Then again, maybe it is for the best that I destroyed them. Because I do remember them. I don’t have actual recordings to listen to, so I have to search the back pages of my brain for bits and pieces of the songs and movies and skits I created with my cousin in the woods behind my house. And that brain-work might do something interesting to the memories. It certainly makes them seem very beautiful and strange.

So when I find myself feeling that creeping sense of anxiety about recording all of the details of S’s life, I try to keep it in check. During the first year of his life, I was pretty diligent about writing in my Mom Journal…up until around November – now. There was his 1-year birthday party, his doljanchi, our three-week visit to Ohio, Christmas, S’s two major illnesses (more on this later), and only now is everything starting to settle back into a pattern. Thoughts creep in…I didn’t write about the day he took 8 steps, I didn’t write about all of the new words he has picked up, I didn’t write about the new inside jokes, etcetera.

Then I remember Judy and her advice to try to stop working so hard.

Then I remember that not having those cassette tapes is not so bad. Trying to remember the recordings makes them seem even more precious.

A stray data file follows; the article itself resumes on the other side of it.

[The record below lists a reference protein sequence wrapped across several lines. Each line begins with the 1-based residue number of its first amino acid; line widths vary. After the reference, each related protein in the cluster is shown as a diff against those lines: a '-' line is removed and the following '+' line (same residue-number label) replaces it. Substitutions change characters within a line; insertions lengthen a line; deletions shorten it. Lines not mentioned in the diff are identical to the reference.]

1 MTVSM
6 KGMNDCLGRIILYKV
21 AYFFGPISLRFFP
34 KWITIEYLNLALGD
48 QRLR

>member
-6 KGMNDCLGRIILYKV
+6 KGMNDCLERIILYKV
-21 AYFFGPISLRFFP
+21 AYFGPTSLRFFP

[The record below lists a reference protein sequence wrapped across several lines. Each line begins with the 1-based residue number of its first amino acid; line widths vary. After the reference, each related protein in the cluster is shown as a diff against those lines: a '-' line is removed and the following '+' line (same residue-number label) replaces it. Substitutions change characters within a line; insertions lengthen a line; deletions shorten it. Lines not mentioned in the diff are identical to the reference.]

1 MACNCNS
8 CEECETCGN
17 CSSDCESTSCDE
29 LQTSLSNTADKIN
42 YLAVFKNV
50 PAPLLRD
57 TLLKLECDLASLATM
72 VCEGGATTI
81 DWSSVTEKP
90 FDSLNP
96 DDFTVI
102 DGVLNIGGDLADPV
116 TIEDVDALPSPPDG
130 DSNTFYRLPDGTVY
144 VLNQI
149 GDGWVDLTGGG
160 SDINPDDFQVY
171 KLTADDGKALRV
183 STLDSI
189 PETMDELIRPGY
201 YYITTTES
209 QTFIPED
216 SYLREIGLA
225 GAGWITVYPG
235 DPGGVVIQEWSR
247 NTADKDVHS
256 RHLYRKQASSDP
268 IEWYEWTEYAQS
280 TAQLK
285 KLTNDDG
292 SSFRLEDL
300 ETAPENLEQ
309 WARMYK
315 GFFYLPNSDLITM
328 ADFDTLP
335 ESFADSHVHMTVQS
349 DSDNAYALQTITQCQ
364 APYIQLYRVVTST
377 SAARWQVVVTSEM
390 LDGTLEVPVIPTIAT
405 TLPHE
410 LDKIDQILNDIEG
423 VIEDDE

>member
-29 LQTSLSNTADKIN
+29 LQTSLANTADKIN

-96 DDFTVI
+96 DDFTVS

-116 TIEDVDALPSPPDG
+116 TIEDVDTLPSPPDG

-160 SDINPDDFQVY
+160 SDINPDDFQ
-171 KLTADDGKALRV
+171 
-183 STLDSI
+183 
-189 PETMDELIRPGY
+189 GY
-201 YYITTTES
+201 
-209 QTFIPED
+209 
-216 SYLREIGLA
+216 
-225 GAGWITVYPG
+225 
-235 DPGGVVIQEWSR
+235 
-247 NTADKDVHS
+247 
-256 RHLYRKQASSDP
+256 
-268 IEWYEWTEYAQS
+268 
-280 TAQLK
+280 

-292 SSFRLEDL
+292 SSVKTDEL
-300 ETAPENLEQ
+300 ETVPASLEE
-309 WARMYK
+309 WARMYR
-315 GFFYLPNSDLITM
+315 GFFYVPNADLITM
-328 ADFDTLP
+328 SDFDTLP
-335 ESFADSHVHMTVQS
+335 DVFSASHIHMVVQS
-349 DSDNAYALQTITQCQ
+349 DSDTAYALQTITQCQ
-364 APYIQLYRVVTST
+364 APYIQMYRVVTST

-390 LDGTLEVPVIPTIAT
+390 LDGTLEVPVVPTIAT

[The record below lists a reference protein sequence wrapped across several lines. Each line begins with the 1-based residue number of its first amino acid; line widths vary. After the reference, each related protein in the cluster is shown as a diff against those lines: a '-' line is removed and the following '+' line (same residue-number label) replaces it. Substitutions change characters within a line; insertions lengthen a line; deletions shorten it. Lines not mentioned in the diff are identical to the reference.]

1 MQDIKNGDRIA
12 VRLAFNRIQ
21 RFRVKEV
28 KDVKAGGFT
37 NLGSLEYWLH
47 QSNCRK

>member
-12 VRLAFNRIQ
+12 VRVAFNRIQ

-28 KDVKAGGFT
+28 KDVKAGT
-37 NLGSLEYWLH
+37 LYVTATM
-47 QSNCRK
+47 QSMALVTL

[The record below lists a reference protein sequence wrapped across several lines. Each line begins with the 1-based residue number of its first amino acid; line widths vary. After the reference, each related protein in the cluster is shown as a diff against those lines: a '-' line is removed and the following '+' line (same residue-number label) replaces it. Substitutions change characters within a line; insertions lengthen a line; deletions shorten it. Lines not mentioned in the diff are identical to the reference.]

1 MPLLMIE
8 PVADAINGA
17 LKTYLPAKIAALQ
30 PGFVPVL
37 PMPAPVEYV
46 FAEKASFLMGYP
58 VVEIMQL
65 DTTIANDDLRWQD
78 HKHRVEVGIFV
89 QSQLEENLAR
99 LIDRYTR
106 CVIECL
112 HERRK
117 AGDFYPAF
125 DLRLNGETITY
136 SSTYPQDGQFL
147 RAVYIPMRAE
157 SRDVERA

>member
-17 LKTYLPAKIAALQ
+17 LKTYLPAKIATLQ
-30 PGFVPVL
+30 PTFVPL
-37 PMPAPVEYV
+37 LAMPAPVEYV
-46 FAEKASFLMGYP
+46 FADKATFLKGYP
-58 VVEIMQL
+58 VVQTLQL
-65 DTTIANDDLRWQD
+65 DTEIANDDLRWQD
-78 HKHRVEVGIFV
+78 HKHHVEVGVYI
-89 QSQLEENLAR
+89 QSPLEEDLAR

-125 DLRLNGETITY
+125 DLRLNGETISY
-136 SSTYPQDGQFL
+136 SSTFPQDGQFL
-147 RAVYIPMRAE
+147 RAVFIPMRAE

Little S. I just soak him in and in. I am learning to be more like him. More present-tense, more in-the-moment, more appreciative of the profound hilarity and gorgeousness of the world. No matter if I don’t capture it in words or in photos or in a recorded song. Just living it is enough. I think this lesson is one of the greatest gifts S has given me.

That said, I’d really enjoy writing an update soon! So when it feels right, I will. Until then, I have some pretend tea to drink with S in his play kitchen.

Leave a comment


  1. I’m the opposite of you, I’ve never kept a journal. Tried to start one a couple of times, but could never make the daily commitment. I started blogging because I really needed to get some thoughts out so they’d stop circulating on my mind 24/7. The support of other bloggers has been great too. I hope you keep sharing!

  2. Polly

     /  January 11, 2016

    I thought I would take zillions of pictures of my LO but I find I’m almost always too caught up in enjoying the moment to go find my camera. The pictures that sneak in – and my memories – will just have to suffice. -Polly

  3. I’m also a bit the opposite of you…I never did a baby book or monthly blog updates because I just figured “Oh, I’ll remember this, I don’t need to document EVERYTHING”. I have a bunch of photos and videos on my phone which I think is probably enough for me but who knows if I’m going to look back and wish I’d done more. I’ve also been terrible lately about blogging and commenting, but I’m trying not to feel guilty about it. Mamas need some time to themselves too you know!